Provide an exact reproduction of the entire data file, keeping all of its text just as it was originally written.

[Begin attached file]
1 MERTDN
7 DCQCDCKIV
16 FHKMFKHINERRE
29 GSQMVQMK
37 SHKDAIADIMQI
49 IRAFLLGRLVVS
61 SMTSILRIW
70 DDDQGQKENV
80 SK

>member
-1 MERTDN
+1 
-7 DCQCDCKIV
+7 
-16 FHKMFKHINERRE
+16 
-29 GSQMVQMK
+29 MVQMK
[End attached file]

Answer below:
1 MERTDN
7 DCQCDCKIV
16 FHKMFKHINERRE
29 GSQMVQMK
37 SHKDAIADIMQI
49 IRAFLLGRLVVS
61 SMTSILRIW
70 DDDQGQKENV
80 SK

>member
-1 MERTDN
+1 
-7 DCQCDCKIV
+7 
-16 FHKMFKHINERRE
+16 
-29 GSQMVQMK
+29 MVQMK